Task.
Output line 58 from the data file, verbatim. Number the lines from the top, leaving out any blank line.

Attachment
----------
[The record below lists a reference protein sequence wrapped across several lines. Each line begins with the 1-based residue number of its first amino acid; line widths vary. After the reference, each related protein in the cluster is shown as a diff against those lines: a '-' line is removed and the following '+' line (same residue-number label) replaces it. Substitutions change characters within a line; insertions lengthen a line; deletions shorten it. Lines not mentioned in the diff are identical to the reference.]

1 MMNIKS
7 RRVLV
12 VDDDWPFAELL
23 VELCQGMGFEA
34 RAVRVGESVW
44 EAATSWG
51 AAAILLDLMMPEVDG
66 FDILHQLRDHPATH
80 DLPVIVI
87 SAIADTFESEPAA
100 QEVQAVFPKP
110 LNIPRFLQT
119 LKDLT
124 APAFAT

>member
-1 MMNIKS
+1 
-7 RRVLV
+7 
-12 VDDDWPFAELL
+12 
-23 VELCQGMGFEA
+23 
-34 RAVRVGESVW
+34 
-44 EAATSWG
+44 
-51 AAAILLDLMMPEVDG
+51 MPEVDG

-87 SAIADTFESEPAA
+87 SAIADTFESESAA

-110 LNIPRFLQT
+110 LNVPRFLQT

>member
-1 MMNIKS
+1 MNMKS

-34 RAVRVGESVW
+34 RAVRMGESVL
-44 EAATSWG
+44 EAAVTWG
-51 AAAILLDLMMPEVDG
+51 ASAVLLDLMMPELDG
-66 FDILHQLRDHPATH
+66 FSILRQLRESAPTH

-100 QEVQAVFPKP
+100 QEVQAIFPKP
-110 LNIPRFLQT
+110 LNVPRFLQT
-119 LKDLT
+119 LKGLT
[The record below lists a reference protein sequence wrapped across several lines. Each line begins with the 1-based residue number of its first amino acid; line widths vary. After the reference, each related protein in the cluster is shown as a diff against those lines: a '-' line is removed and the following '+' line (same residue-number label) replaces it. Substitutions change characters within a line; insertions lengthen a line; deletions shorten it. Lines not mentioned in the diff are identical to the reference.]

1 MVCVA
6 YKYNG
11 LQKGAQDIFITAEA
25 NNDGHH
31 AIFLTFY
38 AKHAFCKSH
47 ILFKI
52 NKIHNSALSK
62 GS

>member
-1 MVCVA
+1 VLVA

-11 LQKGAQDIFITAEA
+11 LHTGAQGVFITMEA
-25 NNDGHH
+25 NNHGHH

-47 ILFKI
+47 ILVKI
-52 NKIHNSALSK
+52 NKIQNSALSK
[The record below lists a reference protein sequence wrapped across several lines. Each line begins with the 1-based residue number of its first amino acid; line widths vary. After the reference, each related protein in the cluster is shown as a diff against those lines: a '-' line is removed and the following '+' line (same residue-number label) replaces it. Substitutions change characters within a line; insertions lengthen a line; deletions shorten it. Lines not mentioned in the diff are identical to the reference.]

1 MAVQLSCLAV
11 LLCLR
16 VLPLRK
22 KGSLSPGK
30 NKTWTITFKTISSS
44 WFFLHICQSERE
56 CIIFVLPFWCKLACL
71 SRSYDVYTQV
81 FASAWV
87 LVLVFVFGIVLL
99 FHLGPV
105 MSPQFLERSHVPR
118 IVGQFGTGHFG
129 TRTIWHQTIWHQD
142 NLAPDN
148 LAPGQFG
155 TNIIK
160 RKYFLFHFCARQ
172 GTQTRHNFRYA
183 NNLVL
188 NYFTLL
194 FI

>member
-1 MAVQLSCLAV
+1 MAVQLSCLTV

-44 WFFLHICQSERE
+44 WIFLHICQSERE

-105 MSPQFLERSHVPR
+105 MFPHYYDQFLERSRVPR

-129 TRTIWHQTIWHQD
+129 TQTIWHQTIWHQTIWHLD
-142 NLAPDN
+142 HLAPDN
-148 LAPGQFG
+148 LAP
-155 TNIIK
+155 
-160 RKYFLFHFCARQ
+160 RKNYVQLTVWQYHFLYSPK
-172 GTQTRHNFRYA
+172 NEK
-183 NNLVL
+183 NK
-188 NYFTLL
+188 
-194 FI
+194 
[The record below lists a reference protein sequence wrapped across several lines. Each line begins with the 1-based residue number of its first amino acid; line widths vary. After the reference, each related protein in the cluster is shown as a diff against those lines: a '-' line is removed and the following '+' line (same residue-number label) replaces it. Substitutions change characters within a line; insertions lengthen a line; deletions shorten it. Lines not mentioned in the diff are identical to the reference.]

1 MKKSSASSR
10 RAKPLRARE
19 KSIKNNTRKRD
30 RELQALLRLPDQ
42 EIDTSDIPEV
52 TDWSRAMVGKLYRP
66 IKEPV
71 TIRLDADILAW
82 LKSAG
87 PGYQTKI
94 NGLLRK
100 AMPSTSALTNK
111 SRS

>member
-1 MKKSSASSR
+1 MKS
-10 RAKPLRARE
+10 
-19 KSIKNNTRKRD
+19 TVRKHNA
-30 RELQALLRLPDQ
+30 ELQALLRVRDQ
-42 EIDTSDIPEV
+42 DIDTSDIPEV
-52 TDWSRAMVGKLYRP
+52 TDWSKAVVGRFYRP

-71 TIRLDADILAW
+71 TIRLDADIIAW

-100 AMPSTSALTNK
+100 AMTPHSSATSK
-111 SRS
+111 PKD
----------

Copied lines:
38 AKHAFCKSH